Coup Attempt in Haiti
I'm disappointed too. We don't yet count with the resources to put a reporter on the ground there. (The Fund for Authentic Journalism treasurer, Andrew Grice, will shortly appear here in the Narcosphere to explain that we're still waiting on pledged funds.)
But I have thought of who could do the job, if resources suddenly became available: Paging Stan Goff.
Meanwhile, click the "read more" link for a round up of links to the latest news reports on what is occuring in this Caribbean country... Democracy Now reports Haitian Prime Minister: "Coup D'Etat Machine in Motion"
AP's Mark Stevenson also calls a coup a coup.
CBS reporter Charles Wolfson fills in some details.
Amnesty International reports on the shady history of the paramilitary coup instigators and worries aloud about a flood of refugees to Florida.
AP's resident commie hunter George Gedda reports that Washington won't send troops, as it did ten years ago, to back the elected government, but, also, refreshingly, exposes some of the U.S. electoral politics that are also in play.
New York Timesman Christopher Marquis reports that France and Canada may send troops to Haiti, but only under certain conditions.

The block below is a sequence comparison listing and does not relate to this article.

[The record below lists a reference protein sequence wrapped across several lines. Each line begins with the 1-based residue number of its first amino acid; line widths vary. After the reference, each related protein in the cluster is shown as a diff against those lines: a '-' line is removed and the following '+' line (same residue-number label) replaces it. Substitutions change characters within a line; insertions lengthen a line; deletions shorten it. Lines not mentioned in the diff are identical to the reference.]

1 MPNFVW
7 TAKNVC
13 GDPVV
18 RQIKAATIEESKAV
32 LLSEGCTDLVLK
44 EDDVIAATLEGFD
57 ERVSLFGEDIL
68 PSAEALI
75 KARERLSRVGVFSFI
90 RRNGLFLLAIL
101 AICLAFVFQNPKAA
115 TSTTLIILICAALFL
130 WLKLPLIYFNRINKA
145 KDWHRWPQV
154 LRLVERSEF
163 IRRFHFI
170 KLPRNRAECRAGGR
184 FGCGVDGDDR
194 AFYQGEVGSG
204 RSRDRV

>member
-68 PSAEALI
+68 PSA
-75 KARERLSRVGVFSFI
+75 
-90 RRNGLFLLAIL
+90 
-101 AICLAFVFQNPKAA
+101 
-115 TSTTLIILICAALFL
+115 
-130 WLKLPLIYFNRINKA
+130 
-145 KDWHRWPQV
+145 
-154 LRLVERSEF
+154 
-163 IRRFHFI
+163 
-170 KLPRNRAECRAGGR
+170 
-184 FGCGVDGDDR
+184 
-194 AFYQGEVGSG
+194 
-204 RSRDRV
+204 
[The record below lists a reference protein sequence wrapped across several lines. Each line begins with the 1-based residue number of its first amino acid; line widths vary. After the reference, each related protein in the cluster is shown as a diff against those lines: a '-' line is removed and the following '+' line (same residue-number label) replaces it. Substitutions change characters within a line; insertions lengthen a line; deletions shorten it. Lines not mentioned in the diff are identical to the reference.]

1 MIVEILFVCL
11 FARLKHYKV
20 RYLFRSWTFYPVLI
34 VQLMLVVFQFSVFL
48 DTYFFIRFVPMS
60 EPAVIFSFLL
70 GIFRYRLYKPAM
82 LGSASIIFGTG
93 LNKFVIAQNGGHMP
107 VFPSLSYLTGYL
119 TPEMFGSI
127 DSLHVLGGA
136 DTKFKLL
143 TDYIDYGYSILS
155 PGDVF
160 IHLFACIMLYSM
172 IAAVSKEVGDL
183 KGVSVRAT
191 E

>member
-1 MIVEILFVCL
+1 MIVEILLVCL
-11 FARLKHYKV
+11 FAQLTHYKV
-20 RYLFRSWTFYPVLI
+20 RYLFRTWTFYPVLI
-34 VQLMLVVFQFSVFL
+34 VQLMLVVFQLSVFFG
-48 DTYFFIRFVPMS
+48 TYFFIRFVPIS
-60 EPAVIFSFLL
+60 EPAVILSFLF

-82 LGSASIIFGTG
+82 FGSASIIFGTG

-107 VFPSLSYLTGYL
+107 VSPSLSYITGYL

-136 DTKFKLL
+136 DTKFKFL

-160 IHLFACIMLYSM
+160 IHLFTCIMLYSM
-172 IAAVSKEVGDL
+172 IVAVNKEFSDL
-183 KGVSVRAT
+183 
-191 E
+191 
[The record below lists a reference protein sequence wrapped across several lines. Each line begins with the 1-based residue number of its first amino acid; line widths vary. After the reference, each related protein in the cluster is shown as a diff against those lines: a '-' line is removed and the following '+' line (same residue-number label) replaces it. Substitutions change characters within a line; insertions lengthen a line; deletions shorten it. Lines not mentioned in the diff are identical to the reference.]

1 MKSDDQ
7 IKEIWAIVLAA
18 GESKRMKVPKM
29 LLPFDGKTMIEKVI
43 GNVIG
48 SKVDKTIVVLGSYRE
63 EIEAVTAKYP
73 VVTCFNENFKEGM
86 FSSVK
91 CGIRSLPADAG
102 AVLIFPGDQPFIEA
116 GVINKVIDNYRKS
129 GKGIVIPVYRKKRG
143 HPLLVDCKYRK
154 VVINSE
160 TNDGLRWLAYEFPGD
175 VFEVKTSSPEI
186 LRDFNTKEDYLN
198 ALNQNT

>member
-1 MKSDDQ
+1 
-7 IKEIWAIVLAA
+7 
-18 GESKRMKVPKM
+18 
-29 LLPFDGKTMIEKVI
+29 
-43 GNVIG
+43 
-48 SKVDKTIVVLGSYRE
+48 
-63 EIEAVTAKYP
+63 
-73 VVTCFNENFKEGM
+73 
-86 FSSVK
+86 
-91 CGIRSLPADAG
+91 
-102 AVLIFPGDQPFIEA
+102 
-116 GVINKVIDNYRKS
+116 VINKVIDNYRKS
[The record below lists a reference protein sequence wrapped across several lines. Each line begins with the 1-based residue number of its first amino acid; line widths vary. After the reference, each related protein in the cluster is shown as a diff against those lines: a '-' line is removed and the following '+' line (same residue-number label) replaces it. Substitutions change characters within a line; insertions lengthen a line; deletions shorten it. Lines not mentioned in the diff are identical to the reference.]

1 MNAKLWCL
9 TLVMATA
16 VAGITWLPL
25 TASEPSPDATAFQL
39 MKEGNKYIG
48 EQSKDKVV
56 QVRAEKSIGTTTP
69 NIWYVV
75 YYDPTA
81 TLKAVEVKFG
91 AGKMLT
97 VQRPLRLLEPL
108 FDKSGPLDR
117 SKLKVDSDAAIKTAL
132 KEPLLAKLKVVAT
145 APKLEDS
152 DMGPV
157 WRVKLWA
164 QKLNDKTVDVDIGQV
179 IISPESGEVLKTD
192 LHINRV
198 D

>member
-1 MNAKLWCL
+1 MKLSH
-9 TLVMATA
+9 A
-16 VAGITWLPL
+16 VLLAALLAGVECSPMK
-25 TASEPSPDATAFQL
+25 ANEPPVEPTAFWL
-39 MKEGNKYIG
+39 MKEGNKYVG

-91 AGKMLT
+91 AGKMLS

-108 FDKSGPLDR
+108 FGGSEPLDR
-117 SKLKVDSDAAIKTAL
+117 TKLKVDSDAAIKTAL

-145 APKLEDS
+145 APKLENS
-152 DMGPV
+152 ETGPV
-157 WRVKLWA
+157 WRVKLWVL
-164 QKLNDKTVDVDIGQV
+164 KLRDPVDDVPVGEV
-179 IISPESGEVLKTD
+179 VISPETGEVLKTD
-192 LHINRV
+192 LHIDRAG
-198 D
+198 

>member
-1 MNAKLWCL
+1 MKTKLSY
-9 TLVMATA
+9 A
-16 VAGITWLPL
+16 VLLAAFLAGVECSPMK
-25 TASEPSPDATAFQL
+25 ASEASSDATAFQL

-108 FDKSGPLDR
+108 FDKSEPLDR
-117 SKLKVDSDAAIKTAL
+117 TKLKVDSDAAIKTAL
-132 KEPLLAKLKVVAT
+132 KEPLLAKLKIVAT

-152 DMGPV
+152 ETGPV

TransAfrica weighs in, reminding that Haitian President Jean Bertrand Aristide is the elected president, and reminds, correcting the record from a lot of innuendo of late:
President Aristide was duly elected by the Haitian people. In fact, he was elected twice. In the most recent election there is no credible source that questions the legitimacy of the election. There is no credible allegation that the election was stolen or that methods of intimidation were utilized. In fact, the cries about electoral irregularities have focused almost entirely on several parliamentary seats, the results of which, even if overturned, would not have changed the balance of power in government.
So, kind readers, what else can we do from a distance?